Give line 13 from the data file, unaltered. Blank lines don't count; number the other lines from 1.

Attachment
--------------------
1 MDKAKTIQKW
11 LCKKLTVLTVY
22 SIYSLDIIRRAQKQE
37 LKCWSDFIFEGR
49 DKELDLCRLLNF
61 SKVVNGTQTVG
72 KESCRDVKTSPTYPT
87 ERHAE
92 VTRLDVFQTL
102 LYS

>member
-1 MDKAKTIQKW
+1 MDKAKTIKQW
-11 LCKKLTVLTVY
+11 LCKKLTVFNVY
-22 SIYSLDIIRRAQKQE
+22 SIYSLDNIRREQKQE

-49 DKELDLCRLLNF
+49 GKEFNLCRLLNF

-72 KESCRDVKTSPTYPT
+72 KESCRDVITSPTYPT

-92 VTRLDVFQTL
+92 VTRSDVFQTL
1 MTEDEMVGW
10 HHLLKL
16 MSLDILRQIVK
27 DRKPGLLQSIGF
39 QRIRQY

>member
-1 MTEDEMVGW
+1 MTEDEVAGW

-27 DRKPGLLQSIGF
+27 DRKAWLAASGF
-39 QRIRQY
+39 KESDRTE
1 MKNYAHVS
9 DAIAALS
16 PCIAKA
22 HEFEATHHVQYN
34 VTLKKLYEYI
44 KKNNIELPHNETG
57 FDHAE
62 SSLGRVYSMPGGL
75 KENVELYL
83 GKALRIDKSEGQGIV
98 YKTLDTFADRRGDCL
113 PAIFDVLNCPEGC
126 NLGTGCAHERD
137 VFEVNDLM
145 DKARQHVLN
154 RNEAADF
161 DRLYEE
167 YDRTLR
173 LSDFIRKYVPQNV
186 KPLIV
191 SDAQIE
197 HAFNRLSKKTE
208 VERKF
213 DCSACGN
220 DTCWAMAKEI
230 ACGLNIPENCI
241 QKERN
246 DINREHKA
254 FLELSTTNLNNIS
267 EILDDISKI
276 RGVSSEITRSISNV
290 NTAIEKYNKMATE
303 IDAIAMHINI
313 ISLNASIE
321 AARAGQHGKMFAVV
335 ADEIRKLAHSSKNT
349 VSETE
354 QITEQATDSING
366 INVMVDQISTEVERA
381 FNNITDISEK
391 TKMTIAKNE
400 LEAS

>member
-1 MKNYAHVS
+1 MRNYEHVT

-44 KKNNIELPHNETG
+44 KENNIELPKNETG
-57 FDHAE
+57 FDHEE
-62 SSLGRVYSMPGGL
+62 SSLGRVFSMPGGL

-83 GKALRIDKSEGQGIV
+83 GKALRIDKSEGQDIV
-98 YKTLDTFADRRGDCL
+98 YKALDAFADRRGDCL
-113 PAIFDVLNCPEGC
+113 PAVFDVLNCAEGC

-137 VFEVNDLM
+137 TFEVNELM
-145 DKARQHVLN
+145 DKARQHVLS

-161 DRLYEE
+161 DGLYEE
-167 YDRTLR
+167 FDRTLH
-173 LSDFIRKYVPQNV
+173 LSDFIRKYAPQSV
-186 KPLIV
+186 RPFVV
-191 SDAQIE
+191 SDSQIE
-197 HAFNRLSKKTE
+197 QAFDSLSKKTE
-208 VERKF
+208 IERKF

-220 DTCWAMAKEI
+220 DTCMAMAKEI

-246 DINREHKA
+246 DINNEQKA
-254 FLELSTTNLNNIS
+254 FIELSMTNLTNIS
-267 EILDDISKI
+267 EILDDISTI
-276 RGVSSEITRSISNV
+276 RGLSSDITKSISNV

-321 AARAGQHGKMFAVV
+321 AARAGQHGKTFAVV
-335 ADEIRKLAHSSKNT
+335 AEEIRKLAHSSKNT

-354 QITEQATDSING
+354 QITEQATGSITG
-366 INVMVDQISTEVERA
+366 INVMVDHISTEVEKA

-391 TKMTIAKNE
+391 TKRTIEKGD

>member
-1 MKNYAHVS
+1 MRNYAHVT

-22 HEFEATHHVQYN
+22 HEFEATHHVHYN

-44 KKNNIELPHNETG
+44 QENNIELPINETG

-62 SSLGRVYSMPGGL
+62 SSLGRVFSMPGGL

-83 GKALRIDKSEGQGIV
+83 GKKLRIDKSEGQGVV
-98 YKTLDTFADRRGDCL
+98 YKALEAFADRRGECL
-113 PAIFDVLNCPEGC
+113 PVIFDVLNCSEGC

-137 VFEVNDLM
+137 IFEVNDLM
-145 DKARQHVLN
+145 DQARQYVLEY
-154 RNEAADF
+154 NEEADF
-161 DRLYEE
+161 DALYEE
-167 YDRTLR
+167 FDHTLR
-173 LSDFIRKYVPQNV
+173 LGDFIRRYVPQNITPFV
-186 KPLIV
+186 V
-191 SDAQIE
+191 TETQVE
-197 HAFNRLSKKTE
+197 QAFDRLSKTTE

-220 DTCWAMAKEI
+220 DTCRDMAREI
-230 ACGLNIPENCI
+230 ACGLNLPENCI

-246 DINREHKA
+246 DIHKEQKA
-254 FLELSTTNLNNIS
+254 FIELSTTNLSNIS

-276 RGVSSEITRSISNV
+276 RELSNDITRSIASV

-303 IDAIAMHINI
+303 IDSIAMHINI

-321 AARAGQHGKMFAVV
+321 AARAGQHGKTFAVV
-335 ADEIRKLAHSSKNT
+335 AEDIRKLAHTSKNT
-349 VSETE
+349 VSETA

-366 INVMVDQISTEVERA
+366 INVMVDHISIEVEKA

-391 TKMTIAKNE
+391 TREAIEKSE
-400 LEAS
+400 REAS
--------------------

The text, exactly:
+1 MDKAKTIKQW